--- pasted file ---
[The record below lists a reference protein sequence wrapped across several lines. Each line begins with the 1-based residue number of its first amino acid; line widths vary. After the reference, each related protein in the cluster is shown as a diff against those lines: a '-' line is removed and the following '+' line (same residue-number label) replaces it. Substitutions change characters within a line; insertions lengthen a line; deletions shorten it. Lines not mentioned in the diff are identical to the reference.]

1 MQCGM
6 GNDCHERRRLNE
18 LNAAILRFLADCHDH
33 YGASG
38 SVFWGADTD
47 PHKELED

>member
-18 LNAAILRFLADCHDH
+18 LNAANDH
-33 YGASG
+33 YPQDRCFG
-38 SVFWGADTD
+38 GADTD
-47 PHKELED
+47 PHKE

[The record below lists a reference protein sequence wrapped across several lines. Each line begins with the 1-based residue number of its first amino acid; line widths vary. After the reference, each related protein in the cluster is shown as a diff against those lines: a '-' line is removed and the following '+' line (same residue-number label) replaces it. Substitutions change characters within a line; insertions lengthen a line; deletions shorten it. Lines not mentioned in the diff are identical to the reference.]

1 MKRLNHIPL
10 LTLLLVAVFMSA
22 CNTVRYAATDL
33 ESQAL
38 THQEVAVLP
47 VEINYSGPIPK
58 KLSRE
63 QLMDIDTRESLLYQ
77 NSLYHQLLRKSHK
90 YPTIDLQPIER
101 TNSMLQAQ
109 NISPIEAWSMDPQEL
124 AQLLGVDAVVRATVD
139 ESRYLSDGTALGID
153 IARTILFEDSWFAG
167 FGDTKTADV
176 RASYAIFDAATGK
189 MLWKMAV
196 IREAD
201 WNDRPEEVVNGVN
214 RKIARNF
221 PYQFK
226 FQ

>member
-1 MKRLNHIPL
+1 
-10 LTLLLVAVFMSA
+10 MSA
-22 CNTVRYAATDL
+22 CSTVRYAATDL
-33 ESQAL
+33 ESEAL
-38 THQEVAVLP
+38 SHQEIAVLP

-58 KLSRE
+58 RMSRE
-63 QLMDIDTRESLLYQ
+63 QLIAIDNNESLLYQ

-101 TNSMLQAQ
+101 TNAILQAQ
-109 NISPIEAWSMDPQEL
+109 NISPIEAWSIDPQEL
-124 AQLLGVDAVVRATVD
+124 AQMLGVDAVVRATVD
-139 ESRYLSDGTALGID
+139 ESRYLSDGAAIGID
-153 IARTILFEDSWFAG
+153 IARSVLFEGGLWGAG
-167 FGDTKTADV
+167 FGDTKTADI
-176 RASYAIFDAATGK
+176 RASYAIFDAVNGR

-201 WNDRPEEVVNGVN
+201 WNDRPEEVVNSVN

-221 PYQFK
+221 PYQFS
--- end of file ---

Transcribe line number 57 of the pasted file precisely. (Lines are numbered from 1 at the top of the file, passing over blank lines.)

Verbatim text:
+101 TNAILQAQ